The speed at which information spreads online can seriously damage a company, and ensuring an adequate grievance mechanism for disgruntled employees is crucial as the law balances ill intent with freedom of speech, writes Amit Anand
In the first week of September 2018, the Supreme Court of India, in a landmark judgment, decriminalized homosexuality, bringing cheer to millions of gay sex rights campaigners.
As the Indian gay community and their supporters erupted in celebrations, Gaurav, a former employee of Tech Mahindra, a large information technology services company, was busy writing an email to his former manager, a mail that he had sworn to write the day that homosexuality is made lawful in India.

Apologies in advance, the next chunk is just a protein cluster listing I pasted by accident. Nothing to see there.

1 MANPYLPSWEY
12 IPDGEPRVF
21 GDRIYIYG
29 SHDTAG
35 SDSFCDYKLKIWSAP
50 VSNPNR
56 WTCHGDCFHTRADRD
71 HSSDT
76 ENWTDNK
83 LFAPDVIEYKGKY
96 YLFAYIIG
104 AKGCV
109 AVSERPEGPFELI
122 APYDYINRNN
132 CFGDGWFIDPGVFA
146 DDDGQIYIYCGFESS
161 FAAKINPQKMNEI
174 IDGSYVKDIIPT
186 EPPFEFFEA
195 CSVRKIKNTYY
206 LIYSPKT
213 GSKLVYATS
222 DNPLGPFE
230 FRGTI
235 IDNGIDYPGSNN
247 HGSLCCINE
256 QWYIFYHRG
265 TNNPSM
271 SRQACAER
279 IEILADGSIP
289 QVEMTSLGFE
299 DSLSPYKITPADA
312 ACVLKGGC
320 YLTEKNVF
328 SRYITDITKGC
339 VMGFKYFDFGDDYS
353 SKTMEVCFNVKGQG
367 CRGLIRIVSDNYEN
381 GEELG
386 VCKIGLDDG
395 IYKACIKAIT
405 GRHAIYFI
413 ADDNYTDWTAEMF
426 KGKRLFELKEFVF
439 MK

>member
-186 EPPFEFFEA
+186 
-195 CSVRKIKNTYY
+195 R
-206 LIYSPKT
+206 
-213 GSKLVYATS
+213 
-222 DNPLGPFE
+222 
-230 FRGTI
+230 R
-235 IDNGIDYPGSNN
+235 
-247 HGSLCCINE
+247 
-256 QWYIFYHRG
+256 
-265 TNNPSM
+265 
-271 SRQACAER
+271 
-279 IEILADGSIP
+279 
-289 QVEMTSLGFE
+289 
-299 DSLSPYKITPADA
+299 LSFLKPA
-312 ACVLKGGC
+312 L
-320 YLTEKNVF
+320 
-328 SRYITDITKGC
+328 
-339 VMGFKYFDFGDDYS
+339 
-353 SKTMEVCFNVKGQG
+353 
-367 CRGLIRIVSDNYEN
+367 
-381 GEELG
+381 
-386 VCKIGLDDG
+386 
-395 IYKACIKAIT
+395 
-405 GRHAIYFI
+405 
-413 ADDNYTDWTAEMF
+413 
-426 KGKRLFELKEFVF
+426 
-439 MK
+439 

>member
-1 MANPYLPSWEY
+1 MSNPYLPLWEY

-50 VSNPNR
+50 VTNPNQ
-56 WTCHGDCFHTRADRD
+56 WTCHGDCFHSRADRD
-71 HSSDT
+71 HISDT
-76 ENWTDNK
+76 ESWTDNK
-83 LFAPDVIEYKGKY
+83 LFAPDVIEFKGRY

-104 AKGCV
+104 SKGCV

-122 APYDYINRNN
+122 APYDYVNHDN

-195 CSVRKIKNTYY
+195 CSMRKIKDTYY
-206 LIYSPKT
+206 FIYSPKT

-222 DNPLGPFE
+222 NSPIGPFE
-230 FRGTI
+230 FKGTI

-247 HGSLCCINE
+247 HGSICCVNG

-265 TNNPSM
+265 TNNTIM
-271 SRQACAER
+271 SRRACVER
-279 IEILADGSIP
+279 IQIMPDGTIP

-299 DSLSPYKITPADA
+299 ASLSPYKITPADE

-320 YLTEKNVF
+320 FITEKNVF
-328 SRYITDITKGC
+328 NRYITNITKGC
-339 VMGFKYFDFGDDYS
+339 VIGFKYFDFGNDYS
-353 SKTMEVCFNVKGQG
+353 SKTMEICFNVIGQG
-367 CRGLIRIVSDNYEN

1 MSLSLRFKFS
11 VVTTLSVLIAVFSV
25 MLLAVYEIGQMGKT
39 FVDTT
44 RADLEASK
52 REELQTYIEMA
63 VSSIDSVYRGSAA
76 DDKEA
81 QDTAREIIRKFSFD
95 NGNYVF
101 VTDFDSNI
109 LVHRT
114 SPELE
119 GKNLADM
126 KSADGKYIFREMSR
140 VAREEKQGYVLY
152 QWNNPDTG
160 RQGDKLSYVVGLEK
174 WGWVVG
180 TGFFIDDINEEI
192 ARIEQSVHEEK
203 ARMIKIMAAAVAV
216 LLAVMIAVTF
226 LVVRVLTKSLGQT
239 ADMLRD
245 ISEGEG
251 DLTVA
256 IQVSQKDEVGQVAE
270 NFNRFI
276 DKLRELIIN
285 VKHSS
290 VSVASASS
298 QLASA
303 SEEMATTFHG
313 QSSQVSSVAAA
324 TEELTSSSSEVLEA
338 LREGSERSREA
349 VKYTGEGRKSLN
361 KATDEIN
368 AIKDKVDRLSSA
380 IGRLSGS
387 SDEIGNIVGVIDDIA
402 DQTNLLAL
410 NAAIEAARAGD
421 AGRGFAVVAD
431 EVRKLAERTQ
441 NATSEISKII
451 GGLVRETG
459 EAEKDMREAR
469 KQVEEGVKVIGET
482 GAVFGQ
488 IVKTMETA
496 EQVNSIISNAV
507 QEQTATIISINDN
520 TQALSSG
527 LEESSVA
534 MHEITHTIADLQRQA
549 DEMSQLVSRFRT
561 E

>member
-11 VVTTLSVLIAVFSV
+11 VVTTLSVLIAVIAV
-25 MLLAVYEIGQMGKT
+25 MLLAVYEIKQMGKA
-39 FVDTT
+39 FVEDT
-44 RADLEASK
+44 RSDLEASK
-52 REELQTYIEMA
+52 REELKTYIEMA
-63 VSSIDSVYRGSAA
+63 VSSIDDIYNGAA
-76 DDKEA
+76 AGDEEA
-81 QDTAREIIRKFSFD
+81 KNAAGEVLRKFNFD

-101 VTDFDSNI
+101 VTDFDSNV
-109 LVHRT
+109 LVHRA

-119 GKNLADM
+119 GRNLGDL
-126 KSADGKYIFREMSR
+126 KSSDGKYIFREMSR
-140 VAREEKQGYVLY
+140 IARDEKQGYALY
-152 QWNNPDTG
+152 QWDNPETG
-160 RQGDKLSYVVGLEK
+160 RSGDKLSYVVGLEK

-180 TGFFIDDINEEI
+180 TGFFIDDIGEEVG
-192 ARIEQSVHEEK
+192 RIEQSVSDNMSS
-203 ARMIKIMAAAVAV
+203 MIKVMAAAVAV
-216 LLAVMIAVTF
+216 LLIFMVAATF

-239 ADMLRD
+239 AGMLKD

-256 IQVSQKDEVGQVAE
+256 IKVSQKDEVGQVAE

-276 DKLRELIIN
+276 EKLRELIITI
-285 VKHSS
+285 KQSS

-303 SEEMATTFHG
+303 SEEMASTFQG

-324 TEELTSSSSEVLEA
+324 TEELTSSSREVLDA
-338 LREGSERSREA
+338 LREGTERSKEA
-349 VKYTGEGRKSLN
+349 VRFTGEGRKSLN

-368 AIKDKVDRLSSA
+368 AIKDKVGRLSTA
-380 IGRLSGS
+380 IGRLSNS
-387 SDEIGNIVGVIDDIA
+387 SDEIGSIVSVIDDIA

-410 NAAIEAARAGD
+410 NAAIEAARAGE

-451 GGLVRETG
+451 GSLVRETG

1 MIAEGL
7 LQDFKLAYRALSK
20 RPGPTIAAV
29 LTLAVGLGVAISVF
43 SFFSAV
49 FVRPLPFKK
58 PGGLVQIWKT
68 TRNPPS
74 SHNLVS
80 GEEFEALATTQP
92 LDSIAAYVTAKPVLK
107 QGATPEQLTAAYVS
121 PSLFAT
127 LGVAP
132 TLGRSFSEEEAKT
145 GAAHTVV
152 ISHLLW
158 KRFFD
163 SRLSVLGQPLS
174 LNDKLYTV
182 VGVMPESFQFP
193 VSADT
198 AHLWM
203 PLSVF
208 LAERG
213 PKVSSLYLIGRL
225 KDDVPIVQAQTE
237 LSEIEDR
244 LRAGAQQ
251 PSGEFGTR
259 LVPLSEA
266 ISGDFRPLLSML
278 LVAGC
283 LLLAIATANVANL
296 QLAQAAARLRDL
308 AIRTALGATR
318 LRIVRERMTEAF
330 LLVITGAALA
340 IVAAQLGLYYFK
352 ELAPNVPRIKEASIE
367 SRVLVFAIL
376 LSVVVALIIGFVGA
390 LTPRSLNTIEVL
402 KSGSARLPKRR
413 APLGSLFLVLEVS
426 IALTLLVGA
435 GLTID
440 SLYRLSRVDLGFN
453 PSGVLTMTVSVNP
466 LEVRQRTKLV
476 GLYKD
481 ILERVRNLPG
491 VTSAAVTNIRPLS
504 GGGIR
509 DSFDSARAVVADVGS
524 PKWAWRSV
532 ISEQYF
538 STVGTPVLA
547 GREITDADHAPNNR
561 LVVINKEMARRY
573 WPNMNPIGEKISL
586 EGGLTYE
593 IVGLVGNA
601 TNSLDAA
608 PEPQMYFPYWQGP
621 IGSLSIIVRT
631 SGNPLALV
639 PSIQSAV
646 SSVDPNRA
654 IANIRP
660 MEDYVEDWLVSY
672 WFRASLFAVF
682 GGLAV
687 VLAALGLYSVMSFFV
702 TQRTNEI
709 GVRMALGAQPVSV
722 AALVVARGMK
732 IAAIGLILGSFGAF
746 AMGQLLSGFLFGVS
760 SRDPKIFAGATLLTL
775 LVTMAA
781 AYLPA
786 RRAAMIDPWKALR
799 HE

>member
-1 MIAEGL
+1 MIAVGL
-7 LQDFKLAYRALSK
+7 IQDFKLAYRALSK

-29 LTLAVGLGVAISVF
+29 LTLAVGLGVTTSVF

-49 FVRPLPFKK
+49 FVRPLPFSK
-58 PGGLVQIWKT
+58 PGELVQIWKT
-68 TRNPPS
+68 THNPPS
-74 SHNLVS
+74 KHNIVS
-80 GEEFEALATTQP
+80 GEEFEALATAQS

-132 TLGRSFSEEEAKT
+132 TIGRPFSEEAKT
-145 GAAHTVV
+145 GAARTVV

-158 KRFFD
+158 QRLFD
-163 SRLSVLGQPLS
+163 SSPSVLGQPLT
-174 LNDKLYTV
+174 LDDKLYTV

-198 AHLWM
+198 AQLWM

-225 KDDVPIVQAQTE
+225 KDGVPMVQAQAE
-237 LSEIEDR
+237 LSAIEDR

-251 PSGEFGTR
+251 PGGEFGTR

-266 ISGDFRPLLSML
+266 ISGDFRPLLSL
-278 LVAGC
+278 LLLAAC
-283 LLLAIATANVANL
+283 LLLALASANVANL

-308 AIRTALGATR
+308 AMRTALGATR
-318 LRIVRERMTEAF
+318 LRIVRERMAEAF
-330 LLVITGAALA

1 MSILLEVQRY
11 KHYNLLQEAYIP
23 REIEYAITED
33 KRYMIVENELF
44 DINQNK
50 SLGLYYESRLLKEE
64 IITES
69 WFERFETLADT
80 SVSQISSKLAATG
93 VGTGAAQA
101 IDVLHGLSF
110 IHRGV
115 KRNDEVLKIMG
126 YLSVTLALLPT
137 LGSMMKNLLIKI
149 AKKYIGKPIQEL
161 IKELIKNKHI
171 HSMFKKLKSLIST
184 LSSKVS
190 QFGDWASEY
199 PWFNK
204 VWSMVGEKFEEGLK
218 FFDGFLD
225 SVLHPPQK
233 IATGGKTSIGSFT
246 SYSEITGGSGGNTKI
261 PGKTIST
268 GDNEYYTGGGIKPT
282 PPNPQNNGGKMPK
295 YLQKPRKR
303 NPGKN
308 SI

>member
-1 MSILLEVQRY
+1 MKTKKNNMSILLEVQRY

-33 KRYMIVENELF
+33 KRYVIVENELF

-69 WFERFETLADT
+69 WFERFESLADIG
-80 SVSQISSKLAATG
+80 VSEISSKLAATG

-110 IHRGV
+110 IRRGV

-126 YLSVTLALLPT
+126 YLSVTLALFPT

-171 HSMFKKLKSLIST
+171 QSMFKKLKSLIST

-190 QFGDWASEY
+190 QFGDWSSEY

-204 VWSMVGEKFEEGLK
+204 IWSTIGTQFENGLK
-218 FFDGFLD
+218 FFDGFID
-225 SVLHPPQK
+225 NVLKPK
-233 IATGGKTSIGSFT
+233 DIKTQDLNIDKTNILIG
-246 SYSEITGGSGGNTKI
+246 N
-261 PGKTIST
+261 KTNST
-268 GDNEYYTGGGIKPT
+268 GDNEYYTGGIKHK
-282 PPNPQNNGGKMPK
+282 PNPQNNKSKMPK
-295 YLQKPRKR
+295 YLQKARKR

His manager, who had by then gone on to become the chief diversity and inclusivity officer at the company, was openly homophobic and racist and had a history of bullying and jeering at him for his sexual orientation, he alleged.
Gaurav posted screenshots of the mail on Twitter, the social media platform, which went viral, subjecting Tech Mahindra to fierce online criticism. The company stepped in and conducted an investigation, and swiftly dismissed the offending employee.
While the company reacted quickly and did the right things, the whole incident brought a lot of unflattering attention in the couple of days it took the company to catch up with the situation, causing reputational damage to an international brand.